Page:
Bush Reaffirms 'Ironclad Commitment' to Afghanistan
By Jim Garamone
American Forces Press Service
WASHINGTON, June 15, 2004 Following meetings with Afghan President Hamid Karzai, President Bush reaffirmed the United States' "ironclad commitment" to aid Afghanistan.
Bush and Karzai spoke to reporters at the White House Rose Garden today.
Bush said the United States is just one of many nations helping the Afghans find and defeat Taliban remnants and eliminate al Qaeda terrorists. The United States provides the lion's share of combat troops some 15,000 with coalition countries providing 2,000 troops and NATO countries providing 5,000 soldiers for the International Security Assistance Force in Kabul.
The United States is helping to build the new Afghan National Army and to train new Afghan police and border patrol. Those forces, Bush said, joined with coalition forces, will maintain the peace, secure the borders and deny terrorists any foothold in Afghanistan.
The United States and Afghanistan are launching five new initiatives "that will help the Afghan people achieve the peace, stability and prosperity they deserve," Bush said.
First, he said, the United States will launch an ambitious training program for newly elected Afghan politicians and help newly elected assembly members better serve those who elected them.
Second, Afghanistan and America will print millions of new textbooks and will build modern schools in every Afghan province. "Girls as well as boys are going to school, and they are studying under a new curriculum that promotes religious and ethnic tolerance," Bush said. Women under the Taliban rule were repressed and forbidden from receiving an education.
A part of this initiative is a new $4 million women's teacher training institute in Kabul. "Graduates of this innovative program will return to their provinces and rural districts to train other teachers in the crusade against illiteracy," Bush said.
Another initiative will promote cultural exchange programs to help foster understanding and respect and to accelerate progress. More than 250 qualified Afghans will participate in Humphrey, Fulbright, Cochran and other U.S.- government-sponsored exchange programs, the president said.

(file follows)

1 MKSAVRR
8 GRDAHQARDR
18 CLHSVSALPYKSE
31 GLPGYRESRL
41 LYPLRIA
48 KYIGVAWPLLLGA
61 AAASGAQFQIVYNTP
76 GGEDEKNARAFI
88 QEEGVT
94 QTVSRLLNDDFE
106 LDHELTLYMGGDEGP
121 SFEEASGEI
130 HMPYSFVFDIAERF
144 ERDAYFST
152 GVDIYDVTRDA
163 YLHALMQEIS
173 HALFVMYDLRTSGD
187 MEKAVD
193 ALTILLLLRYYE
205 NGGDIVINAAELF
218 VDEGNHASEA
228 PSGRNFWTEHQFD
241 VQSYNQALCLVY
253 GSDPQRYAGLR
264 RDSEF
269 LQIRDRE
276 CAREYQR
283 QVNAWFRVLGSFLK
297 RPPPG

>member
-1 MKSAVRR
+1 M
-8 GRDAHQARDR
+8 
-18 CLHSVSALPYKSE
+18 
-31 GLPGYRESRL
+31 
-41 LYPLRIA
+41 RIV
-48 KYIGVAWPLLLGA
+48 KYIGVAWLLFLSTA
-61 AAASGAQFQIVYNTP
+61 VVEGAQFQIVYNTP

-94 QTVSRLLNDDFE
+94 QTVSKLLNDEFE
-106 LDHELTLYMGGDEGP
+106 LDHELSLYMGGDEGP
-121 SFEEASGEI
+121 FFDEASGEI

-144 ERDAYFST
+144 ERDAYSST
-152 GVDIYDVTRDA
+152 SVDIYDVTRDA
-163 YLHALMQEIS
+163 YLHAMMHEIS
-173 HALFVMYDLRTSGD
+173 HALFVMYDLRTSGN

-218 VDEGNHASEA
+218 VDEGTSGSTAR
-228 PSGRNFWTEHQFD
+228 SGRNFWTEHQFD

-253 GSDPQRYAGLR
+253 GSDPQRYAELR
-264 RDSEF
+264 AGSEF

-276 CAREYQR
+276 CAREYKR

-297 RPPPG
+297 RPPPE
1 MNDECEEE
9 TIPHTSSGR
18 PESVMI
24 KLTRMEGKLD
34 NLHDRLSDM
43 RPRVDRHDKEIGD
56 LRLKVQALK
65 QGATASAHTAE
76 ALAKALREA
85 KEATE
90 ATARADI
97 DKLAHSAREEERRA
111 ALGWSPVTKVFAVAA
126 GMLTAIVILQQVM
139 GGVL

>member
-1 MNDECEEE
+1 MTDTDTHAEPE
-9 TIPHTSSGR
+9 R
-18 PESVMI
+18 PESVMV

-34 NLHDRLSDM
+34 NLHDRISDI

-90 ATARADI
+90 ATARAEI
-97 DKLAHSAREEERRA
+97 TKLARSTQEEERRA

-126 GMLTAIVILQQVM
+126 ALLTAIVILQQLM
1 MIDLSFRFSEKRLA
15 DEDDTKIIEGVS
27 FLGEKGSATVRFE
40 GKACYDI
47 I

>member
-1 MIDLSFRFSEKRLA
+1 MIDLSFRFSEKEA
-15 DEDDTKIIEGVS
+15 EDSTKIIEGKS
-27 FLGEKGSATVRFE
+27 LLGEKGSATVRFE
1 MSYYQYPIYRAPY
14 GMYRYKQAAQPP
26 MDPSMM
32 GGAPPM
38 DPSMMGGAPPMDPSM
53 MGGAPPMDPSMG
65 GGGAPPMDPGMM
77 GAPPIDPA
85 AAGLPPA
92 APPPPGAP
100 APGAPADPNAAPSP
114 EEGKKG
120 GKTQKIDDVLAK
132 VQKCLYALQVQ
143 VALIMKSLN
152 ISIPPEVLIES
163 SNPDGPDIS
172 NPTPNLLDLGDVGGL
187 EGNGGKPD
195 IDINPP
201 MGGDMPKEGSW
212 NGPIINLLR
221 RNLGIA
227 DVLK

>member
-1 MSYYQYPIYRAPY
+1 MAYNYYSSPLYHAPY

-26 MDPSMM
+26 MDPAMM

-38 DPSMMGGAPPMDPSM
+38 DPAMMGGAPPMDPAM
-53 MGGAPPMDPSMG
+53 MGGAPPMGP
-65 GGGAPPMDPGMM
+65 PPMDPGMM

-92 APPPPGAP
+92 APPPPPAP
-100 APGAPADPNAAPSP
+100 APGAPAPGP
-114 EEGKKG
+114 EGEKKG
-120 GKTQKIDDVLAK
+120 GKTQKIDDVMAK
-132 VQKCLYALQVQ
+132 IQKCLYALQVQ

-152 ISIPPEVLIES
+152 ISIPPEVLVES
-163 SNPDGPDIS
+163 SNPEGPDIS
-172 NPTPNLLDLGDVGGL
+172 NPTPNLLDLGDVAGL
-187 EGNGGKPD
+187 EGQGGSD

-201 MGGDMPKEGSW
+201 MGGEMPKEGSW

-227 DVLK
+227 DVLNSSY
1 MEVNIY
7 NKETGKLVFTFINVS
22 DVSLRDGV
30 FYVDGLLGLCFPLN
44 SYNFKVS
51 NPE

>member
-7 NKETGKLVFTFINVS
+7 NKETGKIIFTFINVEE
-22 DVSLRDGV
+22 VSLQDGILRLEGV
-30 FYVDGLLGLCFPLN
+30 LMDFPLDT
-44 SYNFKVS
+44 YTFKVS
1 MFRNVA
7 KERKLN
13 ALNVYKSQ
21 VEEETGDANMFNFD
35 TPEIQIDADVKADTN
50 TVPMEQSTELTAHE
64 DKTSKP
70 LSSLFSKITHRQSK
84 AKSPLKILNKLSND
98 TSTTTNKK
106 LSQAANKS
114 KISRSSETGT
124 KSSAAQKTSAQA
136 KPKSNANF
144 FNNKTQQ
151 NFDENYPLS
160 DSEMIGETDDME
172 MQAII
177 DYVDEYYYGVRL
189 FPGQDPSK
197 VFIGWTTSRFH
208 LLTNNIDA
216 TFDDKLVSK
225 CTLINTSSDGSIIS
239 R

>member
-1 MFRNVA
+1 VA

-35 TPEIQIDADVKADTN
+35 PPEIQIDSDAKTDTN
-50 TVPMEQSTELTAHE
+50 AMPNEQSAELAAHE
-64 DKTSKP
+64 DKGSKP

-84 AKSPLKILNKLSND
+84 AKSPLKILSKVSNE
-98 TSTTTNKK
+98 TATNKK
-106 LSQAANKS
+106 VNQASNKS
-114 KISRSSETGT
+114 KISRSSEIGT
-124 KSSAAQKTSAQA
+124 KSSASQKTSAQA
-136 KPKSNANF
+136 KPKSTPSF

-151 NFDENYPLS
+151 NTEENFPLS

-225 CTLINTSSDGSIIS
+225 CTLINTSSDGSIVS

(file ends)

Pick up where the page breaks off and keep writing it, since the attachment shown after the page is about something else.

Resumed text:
A fourth initiative is the intent of the United States and Afghanistan to pursue a bilateral trade and investment framework agreement. "Years of war and tyranny have eroded Afghanistan's economy and infrastructure, yet a revival is under way," Bush said. "Afghans are busy starting their own businesses. Some 15,000 licenses have already been issued for foreign businesses and investors to explore economic opportunities in Afghanistan."
The United States and Japan have worked together on other basic infrastructure improvements. "We have rebuilt the Kandahar-Kabul highway, a vital commercial and transportation link between Afghanistan's two largest cities," Bush said. "A bilateral trade agreement will add new fuel to the economic revival."
Fifth, the United States pledges "to continue our efforts to create opportunities for women," Bush said. The United States will dedicate $5 million to fund training programs and grants for small businesses. "The additional funding we announce today will provide Afghan women with small-business grants and training in business-management skills," the president said.